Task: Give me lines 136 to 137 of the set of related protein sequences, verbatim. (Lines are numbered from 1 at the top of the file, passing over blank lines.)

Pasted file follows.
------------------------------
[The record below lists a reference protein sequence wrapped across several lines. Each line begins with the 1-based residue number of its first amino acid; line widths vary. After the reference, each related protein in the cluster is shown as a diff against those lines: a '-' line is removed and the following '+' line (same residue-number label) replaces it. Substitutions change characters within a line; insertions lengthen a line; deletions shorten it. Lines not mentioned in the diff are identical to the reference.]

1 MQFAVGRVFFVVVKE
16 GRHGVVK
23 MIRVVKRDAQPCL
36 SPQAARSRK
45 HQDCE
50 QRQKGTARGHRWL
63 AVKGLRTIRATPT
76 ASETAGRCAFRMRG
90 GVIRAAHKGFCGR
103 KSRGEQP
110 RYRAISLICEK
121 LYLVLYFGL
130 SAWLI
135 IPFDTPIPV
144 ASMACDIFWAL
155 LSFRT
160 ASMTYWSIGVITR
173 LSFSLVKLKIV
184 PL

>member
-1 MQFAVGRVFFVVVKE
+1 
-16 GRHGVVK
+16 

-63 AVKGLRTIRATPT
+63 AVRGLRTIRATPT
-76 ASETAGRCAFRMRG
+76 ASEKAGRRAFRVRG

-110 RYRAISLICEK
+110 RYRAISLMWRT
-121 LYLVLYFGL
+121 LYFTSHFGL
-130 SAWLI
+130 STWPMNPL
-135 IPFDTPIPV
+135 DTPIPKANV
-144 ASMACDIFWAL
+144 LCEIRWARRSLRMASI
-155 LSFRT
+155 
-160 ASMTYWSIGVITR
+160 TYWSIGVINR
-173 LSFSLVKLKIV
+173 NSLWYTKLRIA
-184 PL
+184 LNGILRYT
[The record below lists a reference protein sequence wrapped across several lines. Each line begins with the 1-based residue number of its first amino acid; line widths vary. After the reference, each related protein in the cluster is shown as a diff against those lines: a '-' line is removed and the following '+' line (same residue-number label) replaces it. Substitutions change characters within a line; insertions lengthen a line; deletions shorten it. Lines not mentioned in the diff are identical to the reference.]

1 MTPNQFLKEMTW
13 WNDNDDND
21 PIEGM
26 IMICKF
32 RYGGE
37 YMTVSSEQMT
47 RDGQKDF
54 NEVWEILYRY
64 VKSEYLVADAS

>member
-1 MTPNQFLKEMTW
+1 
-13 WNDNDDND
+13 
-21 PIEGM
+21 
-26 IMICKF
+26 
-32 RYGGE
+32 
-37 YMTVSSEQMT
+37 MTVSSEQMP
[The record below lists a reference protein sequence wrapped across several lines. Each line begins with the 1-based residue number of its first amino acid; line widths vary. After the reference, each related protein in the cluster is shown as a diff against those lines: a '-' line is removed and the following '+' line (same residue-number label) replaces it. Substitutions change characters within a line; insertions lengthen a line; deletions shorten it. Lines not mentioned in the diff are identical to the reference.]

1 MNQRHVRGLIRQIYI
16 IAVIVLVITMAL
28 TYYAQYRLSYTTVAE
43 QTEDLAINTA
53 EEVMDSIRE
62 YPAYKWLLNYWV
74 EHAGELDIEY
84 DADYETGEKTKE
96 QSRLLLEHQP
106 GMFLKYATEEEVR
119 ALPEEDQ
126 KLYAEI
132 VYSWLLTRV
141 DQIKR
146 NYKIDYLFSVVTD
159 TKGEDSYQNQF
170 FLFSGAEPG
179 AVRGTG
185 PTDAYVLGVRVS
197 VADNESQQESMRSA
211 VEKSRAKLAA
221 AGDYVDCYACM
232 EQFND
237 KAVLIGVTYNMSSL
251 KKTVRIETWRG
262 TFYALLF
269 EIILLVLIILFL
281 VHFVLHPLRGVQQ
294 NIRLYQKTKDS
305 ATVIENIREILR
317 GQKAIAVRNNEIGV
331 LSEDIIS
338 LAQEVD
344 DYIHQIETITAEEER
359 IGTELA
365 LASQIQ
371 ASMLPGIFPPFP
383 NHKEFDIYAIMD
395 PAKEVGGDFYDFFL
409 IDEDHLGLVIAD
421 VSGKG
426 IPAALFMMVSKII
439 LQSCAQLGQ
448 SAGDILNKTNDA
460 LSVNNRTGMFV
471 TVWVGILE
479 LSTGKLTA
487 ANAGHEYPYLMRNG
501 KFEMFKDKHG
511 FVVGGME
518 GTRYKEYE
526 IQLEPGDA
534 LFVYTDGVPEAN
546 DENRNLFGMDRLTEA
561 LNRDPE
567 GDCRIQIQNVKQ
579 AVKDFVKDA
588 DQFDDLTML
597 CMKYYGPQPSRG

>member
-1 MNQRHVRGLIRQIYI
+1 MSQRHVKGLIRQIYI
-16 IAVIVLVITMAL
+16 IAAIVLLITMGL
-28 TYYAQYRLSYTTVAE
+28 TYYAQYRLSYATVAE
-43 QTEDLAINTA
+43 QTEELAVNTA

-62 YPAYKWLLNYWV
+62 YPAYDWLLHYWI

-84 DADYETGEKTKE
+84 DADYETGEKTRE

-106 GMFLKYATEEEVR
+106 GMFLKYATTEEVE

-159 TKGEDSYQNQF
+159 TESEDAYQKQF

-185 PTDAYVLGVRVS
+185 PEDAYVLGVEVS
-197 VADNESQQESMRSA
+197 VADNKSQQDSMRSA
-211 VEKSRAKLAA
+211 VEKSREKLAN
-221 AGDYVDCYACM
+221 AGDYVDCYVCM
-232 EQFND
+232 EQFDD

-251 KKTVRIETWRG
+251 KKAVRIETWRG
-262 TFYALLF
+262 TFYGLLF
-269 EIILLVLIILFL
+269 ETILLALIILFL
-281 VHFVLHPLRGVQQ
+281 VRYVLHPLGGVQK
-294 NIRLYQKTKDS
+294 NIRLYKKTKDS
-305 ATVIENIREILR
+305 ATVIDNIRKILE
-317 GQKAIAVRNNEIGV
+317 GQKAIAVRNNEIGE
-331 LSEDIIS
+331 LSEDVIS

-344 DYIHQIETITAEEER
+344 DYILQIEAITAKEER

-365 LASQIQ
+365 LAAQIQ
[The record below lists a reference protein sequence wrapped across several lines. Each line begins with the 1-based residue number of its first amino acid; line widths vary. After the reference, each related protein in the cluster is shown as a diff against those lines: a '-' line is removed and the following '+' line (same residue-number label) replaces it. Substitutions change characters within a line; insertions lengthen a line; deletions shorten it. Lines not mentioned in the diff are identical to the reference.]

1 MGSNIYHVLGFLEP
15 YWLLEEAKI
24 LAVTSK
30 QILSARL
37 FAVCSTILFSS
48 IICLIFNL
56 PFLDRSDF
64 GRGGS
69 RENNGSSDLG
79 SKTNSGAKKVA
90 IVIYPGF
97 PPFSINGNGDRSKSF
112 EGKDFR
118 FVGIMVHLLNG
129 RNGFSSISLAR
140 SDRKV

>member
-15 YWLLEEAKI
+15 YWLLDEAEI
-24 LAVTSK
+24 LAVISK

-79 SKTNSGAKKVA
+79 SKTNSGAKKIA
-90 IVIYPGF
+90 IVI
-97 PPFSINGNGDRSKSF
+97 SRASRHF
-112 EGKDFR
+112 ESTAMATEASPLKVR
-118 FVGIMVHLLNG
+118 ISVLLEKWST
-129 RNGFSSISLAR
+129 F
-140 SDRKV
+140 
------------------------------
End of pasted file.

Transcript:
-28 TYYAQYRLSYTTVAE
+28 TYYAQYRLSYATVAE